AB 2316 expands clean, renewable energy access for millions of Californians who rent or have low incomes and are not served by the state’s existing programs.
(Sacramento, CA) — California’s State Assembly passed AB 2316 by Assemblymember Chris Ward (D-San Diego), a bill establishing a new community renewable energy program to overcome clean energy access barriers impacting nearly half of Californians who rent or have low incomes — all while avoiding new ratepayer costs.
This priority bill for a diverse coalition of supporters — such as the California Environmental Justice Alliance, Environmental Defense Fund, Natural Resource Defense Council, Vote Solar, and The Utility Reform Network — now heads to the State Senate for further consideration.
“Low-income families and renters are often unable to access clean energy and utility bill savings because they don’t own their property or lack financing. For these millions of Californians, there are no viable programs available to help,” said Alexis Sutterman, Energy Equity Program Manager at the California Environmental Justice Alliance. “Community renewable energy is an opportunity to ensure working class communities of color can receive the health and economic benefits of clean energy in their neighborhoods while combating climate change. Pairing AB 2316 with a $1 billion state budget investment will ensure communities most harmed by pollution are positioned to lead this transition.”
Community renewable projects are smaller scale installations typically built on landfills, former industrial sites, or private parcels of land. Customers can sign up as subscribers, and in turn receive credits on their electricity bills based on their share of the project’s generation. It is a proven solution for enabling broader clean energy access among families and small businesses, regardless of whether they rent or own property.
“Today’s vote gives California’s fight against climate change an equity boost. We can’t win unless clean energy access is a right equally available to all Californians,” said Susannah Churchill, Western Regional Director at Vote Solar. “This bill provides a proven solution we can scale to finally enable millions of Californians to access clean energy. California has been the cradle of solar power but its policies have unfairly excluded half the state, making this bill a vital and overdue reform.”
- Avoids energy rate increases among nonparticipating customers by basing bill credits from community renewable projects solely on the benefits provided to the grid and ratepayers
- Ensures at least 51% of subscribers are low-income customers or service organizations
- Provides accountability for results and transparency through routine reports to lawmakers on program growth and low-income subscriber participation
- Ensures strong prevailing wages for workers
- Helps builders meet state building code requirements mandating solar systems for new construction
- Requires the California Public Utilities Commission to evaluate existing programs based largely on their ability to meet the criteria described above, and to report to the Legislature its justification for terminating, modifying, or retaining them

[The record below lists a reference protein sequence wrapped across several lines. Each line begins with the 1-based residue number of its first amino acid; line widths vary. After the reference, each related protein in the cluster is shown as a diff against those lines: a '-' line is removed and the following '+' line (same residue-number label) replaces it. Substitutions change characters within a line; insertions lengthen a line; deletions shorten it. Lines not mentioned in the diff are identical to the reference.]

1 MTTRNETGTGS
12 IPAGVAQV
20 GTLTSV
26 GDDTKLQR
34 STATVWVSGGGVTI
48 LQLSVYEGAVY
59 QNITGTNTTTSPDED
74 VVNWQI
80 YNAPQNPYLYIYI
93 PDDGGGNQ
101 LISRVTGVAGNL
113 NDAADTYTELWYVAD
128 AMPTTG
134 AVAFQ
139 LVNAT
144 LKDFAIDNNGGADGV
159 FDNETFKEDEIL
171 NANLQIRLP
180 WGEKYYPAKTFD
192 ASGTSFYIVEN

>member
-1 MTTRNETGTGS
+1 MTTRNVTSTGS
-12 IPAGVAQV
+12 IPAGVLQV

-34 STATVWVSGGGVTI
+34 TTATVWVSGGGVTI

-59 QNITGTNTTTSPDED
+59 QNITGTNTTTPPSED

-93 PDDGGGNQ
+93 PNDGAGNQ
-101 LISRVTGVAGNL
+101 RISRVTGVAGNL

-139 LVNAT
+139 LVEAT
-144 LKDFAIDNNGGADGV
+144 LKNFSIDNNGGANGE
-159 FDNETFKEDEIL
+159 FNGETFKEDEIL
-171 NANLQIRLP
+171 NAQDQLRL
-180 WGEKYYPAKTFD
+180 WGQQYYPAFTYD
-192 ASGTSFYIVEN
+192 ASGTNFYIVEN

“We thank lawmakers for today’s exciting vote to close the clean energy gap,” said Charlie Coggeshall, Director of Policy and Regulatory Affairs at the Coalition for Community Solar Access, sponsor of the bill. “Community renewable programs are taking off in other states and it’s time for California to take a proven, cost-effective path to clean energy access and utility bill savings for all.”
In an op-ed urging passage of AB 2316, Matthew Freedman, Staff Attorney at The Utility Reform Network, and Michael Colvin, Director of the California Energy Program at Environmental Defense Fund, write: “The time has come to step up our commitment to clean energy and a decarbonized electricity system. AB 2316 offers a valuable tool to achieve these goals efficiently with the benefits focused on vulnerable customers and renters — two populations that have been left behind by current policies.”
Community solar is taking root in a third of states. Across the country community solar generates over 5 gigawatts of power, which is enough energy to power 3.75 million homes. In a few short years, New York State has built enough community solar capacity to power 200,000 homes. The Biden Administration wants community solar to reach 5 million households by 2025 and create $1 billion in energy bill savings.
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The Coalition for Community Solar Access is a national coalition of businesses and nonprofits working to expand customer choice and access to solar for all American households and businesses through community solar. Our mission is to empower every American energy consumer with the option to choose local, clean and affordable community solar. We work with customers, utilities, local stakeholders and policymakers to develop and implement policies and best practices that ensure community solar programs provide a win, win, win for all, starting with the customer. For more information, visit https://www.communitysolaraccess.org and follow the group on Facebook, Twitter, and LinkedIn.